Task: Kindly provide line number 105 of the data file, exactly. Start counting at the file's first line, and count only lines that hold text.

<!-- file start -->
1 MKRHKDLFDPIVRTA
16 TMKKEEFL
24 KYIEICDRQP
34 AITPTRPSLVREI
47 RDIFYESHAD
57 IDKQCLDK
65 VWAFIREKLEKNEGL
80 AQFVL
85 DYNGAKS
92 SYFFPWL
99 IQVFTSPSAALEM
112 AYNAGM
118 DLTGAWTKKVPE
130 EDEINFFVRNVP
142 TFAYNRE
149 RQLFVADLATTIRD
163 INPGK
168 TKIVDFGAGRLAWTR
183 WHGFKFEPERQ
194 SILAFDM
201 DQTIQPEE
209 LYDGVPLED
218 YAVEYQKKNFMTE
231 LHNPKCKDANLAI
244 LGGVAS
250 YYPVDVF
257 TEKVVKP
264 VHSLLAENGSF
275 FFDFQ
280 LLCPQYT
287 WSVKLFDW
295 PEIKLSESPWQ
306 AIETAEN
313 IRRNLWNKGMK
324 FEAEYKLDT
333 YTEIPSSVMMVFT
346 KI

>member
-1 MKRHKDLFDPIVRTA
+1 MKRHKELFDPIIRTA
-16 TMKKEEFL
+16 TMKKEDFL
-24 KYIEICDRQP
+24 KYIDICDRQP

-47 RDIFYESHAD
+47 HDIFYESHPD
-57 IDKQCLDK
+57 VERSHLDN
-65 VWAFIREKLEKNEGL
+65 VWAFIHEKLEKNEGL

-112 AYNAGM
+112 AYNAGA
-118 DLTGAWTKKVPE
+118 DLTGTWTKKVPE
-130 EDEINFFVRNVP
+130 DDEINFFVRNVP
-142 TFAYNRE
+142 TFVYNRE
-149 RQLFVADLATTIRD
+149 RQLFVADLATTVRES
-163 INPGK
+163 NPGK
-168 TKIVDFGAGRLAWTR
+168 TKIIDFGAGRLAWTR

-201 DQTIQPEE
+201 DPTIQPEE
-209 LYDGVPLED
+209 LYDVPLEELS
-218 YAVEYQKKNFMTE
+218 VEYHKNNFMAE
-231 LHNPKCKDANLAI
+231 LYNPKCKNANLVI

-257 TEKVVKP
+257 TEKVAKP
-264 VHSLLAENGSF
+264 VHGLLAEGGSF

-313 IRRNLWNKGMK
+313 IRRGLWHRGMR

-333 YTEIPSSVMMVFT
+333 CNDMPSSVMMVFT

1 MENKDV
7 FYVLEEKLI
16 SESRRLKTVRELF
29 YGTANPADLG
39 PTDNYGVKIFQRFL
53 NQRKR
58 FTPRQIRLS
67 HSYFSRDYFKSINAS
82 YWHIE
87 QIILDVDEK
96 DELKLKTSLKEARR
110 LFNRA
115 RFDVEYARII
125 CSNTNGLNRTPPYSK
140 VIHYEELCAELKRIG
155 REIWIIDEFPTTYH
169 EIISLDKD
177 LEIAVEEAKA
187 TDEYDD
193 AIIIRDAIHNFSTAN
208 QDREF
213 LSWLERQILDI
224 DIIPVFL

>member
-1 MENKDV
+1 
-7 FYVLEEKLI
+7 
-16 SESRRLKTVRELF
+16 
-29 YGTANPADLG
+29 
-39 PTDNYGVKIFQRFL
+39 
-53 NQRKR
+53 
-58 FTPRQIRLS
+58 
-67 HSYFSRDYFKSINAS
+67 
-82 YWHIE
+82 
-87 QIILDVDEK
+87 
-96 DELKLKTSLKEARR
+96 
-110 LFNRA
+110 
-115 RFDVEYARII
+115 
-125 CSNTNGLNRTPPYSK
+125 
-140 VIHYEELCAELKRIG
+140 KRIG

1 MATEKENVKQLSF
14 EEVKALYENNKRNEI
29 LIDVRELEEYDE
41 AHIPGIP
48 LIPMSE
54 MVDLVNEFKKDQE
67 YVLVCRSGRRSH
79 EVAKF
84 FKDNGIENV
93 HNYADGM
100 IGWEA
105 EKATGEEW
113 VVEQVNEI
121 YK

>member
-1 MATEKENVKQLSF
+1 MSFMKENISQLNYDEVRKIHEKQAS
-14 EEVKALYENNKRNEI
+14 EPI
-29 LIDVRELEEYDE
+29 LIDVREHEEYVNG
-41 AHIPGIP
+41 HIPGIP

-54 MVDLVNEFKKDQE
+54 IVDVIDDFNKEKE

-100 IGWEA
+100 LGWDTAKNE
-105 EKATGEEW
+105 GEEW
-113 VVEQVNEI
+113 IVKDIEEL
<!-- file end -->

-1 MENKDV